PART II – REMEMBRANCE
LEST I FORGET
Monterrey is Steinbeck country. John Steinbeck grew up in nearby Salinas. He won the Nobel Prize for literature for a body of writing that included Cannery Row about the sardine canneries of Monterrey and The Grapes of Wrath that became a wonderful movie starring Henry Fonda.
Time was when he was not admired. The Grapes of Wrath was one of the most popular novels of its era and, also, one of the most reviled. It was pronounced “obscene in the extreme” and was banned in schools and libraries and burned in the county where the mythical Joad family ended up because of its depiction of the conditions under which the migratory farm workers lived. A brave librarian, Gretchen Knief, heroically risked losing her job by fighting the ban. She said, “Ideas don’t die because a book is forbidden reading.”
The Grapes of Wrath depicts the lives of the farmers, the “Okies” and others, who migrated from Oklahoma to California during the horrendous Dust Bowl that extended from America’s Great Plains to Canada during the 1930’s.
The land of the Great Plains had been fertile because tall grasses protected the soil until it was deep-plowed by farmers who didn’t have modern farming techniques. Then years of drought and strong winds during the 1930’s desiccated the topsoil so that it blew away in clouds that could be seen all the way to New York City. Dirt fell like snow in Chicago.
It wasn’t just the Okies who lost their homes and their livelihood and became migrants. America was hit with the double whammy of drought and the Great Depression. It’s hard for later generations to imagine that era’s despair and grinding poverty.
My family would sit at the round oak table after dinner and reminisce about the bad old days. They talked about whether it was worse to be hungry or to be cold and said that being cold was worse. My father was the Manager of Moore’s Greenhouse in Rushville, Indiana, when the Depression hit. People don’t buy flowers when they have no money. The greenhouse went bust, and my parents lost their little home on Road 3 and became tenant farmers. Daddy pushed the plow, and my brother served as the horse. My brother had one shirt to wear to school, and my three sisters each had one dress that my mother washed and ironed every day.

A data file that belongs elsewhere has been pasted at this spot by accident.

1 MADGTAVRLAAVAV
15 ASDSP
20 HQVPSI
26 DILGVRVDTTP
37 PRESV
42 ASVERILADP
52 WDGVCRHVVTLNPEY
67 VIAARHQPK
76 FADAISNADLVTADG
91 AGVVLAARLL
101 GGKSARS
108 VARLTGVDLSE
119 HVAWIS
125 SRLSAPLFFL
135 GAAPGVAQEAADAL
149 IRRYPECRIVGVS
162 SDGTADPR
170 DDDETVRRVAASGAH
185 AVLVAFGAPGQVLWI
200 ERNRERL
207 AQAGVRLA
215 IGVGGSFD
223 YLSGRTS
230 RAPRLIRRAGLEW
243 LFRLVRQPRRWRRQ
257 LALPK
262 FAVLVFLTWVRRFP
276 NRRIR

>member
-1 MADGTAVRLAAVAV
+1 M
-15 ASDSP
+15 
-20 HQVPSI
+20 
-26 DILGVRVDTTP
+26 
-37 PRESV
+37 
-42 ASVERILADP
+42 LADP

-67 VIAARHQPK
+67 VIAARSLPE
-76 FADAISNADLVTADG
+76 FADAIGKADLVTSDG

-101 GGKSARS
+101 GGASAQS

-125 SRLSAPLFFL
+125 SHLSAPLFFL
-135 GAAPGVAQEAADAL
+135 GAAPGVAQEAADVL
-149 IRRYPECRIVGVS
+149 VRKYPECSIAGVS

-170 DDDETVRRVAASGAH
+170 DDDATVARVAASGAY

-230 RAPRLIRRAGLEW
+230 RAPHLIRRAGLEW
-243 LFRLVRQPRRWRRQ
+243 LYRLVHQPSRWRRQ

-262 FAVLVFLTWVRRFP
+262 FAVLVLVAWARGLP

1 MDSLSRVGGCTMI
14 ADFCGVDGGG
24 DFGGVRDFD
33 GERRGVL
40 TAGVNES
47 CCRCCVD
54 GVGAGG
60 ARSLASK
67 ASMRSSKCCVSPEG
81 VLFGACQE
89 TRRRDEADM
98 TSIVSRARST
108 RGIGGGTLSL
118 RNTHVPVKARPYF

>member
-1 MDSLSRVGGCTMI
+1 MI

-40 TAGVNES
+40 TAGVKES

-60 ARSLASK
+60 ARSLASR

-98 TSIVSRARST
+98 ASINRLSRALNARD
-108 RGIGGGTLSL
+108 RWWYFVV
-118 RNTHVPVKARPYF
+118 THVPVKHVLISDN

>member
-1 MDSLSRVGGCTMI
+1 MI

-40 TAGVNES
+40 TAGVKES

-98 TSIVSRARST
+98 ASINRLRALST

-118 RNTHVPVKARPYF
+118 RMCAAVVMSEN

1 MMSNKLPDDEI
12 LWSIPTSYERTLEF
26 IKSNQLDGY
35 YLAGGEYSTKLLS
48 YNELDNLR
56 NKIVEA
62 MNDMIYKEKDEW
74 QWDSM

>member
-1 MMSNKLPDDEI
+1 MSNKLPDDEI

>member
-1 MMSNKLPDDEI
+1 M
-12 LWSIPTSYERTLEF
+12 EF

Daddy was too proud to go on relief, so they didn’t have enough to eat. I was just a toddler, but one of my earliest memories is of crying because I was hungry. They gleaned coal along the railroad tracks. One time my brother, Earl, made a dollar and went to buy food. My sisters were ecstatic, anticipating chocoloate and good things. They were crushed when he brought in a fifty pound sack of rice.
My angel mother told about the many people who knocked on the door, asking for food. She related a poignant story about an elderly couple who were trying to ride a bicycle-built-for-two across the country. The lady was holding an umbrella over her head to ward off the August sun. “M’am we-uns’ is so hungry. Can you spare a little sumpin’ to eat?” Mother said, “I gave them what I had – sandwiches made of stale bread and bacon grease – us having no butter. They were so hungrey that they gobbled them up on the spot. I’ve often wondered what became of those poor old folks… Jesus said, ‘Feed my poor!’ never forget that.”